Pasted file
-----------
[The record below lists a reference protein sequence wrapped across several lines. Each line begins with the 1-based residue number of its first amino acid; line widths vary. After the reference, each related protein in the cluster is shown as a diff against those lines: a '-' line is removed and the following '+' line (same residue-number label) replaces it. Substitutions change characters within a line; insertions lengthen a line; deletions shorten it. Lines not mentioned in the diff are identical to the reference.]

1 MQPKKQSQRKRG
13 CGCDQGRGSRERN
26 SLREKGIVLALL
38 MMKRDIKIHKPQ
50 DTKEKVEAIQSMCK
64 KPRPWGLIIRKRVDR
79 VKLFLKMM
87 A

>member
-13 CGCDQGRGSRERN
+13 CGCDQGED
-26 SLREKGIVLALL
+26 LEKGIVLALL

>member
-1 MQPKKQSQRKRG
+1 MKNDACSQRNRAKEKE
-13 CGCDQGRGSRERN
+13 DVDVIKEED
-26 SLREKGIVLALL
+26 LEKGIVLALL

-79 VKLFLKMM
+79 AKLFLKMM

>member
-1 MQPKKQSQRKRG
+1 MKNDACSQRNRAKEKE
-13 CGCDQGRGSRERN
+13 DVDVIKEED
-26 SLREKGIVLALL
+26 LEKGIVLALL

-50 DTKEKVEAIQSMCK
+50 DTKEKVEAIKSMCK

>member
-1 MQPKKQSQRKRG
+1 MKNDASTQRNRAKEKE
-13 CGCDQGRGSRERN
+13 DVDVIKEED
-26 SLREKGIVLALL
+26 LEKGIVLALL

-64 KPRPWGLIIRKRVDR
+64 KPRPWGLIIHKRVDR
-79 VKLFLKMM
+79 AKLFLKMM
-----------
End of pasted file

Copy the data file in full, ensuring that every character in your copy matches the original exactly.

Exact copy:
[The record below lists a reference protein sequence wrapped across several lines. Each line begins with the 1-based residue number of its first amino acid; line widths vary. After the reference, each related protein in the cluster is shown as a diff against those lines: a '-' line is removed and the following '+' line (same residue-number label) replaces it. Substitutions change characters within a line; insertions lengthen a line; deletions shorten it. Lines not mentioned in the diff are identical to the reference.]

1 MQPKKQSQRKRG
13 CGCDQGRGSRERN
26 SLREKGIVLALL
38 MMKRDIKIHKPQ
50 DTKEKVEAIQSMCK
64 KPRPWGLIIRKRVDR
79 VKLFLKMM
87 A

>member
-13 CGCDQGRGSRERN
+13 CGCDQGED
-26 SLREKGIVLALL
+26 LEKGIVLALL

>member
-1 MQPKKQSQRKRG
+1 MKNDACSQRNRAKEKE
-13 CGCDQGRGSRERN
+13 DVDVIKEED
-26 SLREKGIVLALL
+26 LEKGIVLALL

-79 VKLFLKMM
+79 AKLFLKMM

>member
-1 MQPKKQSQRKRG
+1 MKNDACSQRNRAKEKE
-13 CGCDQGRGSRERN
+13 DVDVIKEED
-26 SLREKGIVLALL
+26 LEKGIVLALL

-50 DTKEKVEAIQSMCK
+50 DTKEKVEAIKSMCK

>member
-1 MQPKKQSQRKRG
+1 MKNDASTQRNRAKEKE
-13 CGCDQGRGSRERN
+13 DVDVIKEED
-26 SLREKGIVLALL
+26 LEKGIVLALL

-64 KPRPWGLIIRKRVDR
+64 KPRPWGLIIHKRVDR
-79 VKLFLKMM
+79 AKLFLKMM